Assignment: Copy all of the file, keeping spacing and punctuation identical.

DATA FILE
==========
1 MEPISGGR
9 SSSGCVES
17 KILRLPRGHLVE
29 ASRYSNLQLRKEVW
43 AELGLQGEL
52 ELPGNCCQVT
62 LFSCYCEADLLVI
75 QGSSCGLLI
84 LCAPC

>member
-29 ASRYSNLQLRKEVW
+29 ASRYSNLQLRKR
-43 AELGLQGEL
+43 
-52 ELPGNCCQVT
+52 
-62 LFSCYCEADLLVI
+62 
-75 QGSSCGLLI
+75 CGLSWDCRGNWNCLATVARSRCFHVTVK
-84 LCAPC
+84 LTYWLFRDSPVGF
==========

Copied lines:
1 MEPISGGR
9 SSSGCVES
17 KILRLPRGHLVE
29 ASRYSNLQLRKEVW
43 AELGLQGEL
52 ELPGNCCQVT
62 LFSCYCEADLLVI
75 QGSSCGLLI
84 LCAPC

>member
-29 ASRYSNLQLRKEVW
+29 ASRYSNLQLRKR
-43 AELGLQGEL
+43 
-52 ELPGNCCQVT
+52 
-62 LFSCYCEADLLVI
+62 
-75 QGSSCGLLI
+75 CGLSWDCRGNWNCLATVARSRCFHVTVK
-84 LCAPC
+84 LTYWLFRDSPVGF